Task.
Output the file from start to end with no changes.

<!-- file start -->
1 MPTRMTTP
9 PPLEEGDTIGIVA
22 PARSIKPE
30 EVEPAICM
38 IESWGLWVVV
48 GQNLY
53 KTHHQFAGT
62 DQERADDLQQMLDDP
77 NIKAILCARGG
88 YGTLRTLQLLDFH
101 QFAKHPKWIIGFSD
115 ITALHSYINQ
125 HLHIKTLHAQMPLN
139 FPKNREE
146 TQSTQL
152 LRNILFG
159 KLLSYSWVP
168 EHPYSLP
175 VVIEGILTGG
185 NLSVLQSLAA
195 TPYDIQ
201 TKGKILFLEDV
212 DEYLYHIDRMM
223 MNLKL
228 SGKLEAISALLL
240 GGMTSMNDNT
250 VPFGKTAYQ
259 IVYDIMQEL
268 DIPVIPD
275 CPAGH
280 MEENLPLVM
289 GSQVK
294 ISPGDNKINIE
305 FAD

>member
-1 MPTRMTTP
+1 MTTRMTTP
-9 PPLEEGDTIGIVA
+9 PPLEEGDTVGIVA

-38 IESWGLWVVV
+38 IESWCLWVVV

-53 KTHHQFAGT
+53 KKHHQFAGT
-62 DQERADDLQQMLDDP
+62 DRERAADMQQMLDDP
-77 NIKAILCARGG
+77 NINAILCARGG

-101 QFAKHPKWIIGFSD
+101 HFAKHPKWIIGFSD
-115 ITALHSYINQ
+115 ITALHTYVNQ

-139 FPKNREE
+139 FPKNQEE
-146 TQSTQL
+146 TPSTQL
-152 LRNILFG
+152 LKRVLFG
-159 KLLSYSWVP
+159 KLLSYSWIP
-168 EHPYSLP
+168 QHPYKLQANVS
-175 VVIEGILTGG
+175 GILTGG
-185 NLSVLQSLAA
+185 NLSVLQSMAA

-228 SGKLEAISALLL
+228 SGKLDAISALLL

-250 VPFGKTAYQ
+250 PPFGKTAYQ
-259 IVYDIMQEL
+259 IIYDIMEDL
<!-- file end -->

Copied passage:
1 MPTRMTTP
9 PPLEEGDTIGIVA
22 PARSIKPE
30 EVEPAICM
38 IESWGLWVVV
48 GQNLY
53 KTHHQFAGT
62 DQERADDLQQMLDDP
77 NIKAILCARGG
88 YGTLRTLQLLDFH
101 QFAKHPKWIIGFSD
115 ITALHSYINQ
125 HLHIKTLHAQMPLN
139 FPKNREE
146 TQSTQL
152 LRNILFG
159 KLLSYSWVP
168 EHPYSLP
175 VVIEGILTGG
185 NLSVLQSLAA
195 TPYDIQ
201 TKGKILFLEDV
212 DEYLYHIDRMM
223 MNLKL
228 SGKLEAISALLL
240 GGMTSMNDNT
250 VPFGKTAYQ
259 IVYDIMQEL
268 DIPVIPD
275 CPAGH
280 MEENLPLVM
289 GSQVK
294 ISPGDNKINIE
305 FAD

>member
-1 MPTRMTTP
+1 MTTRMTTP
-9 PPLEEGDTIGIVA
+9 PPLEEGDTVGIVA

-38 IESWGLWVVV
+38 IESWCLWVVV

-53 KTHHQFAGT
+53 KKHHQFAGT
-62 DQERADDLQQMLDDP
+62 DRERAADMQQMLDDP
-77 NIKAILCARGG
+77 NINAILCARGG

-101 QFAKHPKWIIGFSD
+101 HFAKHPKWIIGFSD
-115 ITALHSYINQ
+115 ITALHTYVNQ

-139 FPKNREE
+139 FPKNQEE
-146 TQSTQL
+146 TPSTQL
-152 LRNILFG
+152 LKRVLFG
-159 KLLSYSWVP
+159 KLLSYSWIP
-168 EHPYSLP
+168 QHPYKLQANVS
-175 VVIEGILTGG
+175 GILTGG
-185 NLSVLQSLAA
+185 NLSVLQSMAA

-228 SGKLEAISALLL
+228 SGKLDAISALLL

-250 VPFGKTAYQ
+250 PPFGKTAYQ
-259 IVYDIMQEL
+259 IIYDIMEDL